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November 25, 2005

Another Trio of Special Elections

Thought we were all done with special elections?  Think again!  Cos has written up this excellent roundup of three more open seats that will be filled well before next year's general election in November.  --David

There are three more special elections coming up to fill vacant seats in the Massachusetts House - a new wintertime tradition! Unlike last winter, when three of the most conservative Democrats in the House stepped down, in three solidly Democratic districts, this time we have one Representative who moved up to the Senate, one who died of cancer, and only one who left the legislature. The districts are rather different, too:

  • The 27th Middlesex, completely within Somerville, MA, is very progressive and solidly Democratic
  • The 2nd Worcester is conservative-leaning and has been held by a Democrat but could elect a Republican. Its population centers on Gardner, and it also contains Winchendon and a few smaller nearby towns.
  • The 1st Bristol has been held by Republican representatives for a very long time, but might elect a Democrat. Foxboro is the main population center.

So we've got an urban metro-Boston progressive Democratic district, an inland semi-rural conservative-Democratic district, and a south shore Republican district, all up for grabs. The primaries for all three are on January 10th and the general elections are on February 7th. Filing deadlines are Nov 29 - this Tuesday.

Here's a roundup of the candidates so far...

1st Bristol - Foxboro and half of Mansfield & Norton

State Rep. Michael Coppola, R-Foxboro, died of cancer earlier this year. His widow, Ginny Coppola, has been recruited to run to replace him. She has some state house experience, having served as legislative aide to her husband's predecessor, 1st Bristol State Rep. Barbara Hyland. On the Republican side, the field seems clear for her.

Although this seat has been held by Republicans for a long time, one Democrat is reportedly considering a run - Paul Feeney of Foxboro, an aide to state Sen. James Timilty (D-Walpole). I don't know much about Feeney, though MassEquality says he's a strong supporter of equal marriage.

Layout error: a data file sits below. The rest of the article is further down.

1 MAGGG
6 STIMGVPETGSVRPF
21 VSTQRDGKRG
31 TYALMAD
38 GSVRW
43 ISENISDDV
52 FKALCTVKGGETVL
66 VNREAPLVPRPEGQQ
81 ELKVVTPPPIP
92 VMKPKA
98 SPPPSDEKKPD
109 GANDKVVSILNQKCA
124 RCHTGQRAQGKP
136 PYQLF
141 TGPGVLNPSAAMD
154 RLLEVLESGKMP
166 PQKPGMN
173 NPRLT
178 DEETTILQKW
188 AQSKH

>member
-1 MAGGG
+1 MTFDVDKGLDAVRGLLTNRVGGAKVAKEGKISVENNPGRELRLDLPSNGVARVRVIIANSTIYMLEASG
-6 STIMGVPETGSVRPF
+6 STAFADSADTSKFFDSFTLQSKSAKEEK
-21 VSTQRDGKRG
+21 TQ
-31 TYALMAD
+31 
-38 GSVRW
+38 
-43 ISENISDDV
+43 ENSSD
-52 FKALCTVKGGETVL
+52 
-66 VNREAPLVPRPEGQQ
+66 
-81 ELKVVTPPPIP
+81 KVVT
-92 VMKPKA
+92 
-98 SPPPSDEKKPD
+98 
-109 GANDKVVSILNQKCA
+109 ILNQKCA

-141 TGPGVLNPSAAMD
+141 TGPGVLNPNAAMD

Timilty's Senate district, the Bristol and Norfolk, includes all of Foxboro, Norton, and Mansfield. Former Sen. Jo Ann Sprague, R-Walpole, stepped down last year, making it an open seat. Timilty ran against Republican Dave McCarter and won 57% to 43% districtwide. Relevant town by town results are:

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McCarter (R)Timilty (D)
Foxborough 3,389 4,686
Mansfield 5,455 4,788
Norton 3,347 4,176

Remember, only half of Mansfield and Norton are in this district, but all of Foxborough is. Despite its Republican history, it looks like it could be a competitive district, especially with Timilty's support. We should know within the next few days if Feeney is running.



2nd Worcester - Gardner, Winchendon, Royalston, Ashburnham, Ashby

Conservative Democratic State Rep. Brian Knuuttila resigned in October to take a job with Worcester County Sheriff Guy Glodis. Knuuttila's former campaign manager, Gardner Chamber of Commerce President Michael Ellis, is running on the Democratic side... with Knuuttila as his campaign manager! Ellis labels himself "very conservative" and says he agrees with Knuuttila on almost all issues. Interestingly one one major issue they differ on is gay marriage: Knuuttila twice voted to amend the constitution, while Ellis says he opposes such amendments. That prompted MassEquality to call this race "the strongest opportunity" to replace an anti-equality legislator with a strong supporter of equal marriage rights, according to Bay Windows.

Another Democrat, Gardner City Solicitor Robert Rice, is also running, so he and Ellis will face each other in the primary on January 10th. According to that article in the Sentinel & Enterprise, Rice seems to be emphasizing his experience in both public and private employment and familiarity with "the plight of the small business owner". With an opponent who chairs the local chamber of commerce, it looks like this race may focus on small business issues.

The Republican candidate is Ashburnham Selectman Jonathan Dennehy, who announced his run the day after the election date got set. Another Republican, Gardner grant administrator Mark Hawke, pulled out of the race last week, citing state election laws that make it difficult to run for office while working for city hall. He is endorsing Dennehy, who has said his campaign will focus on financing for infrastructure projects in small cities and towns.



27th Middlesex - middle half of Somerville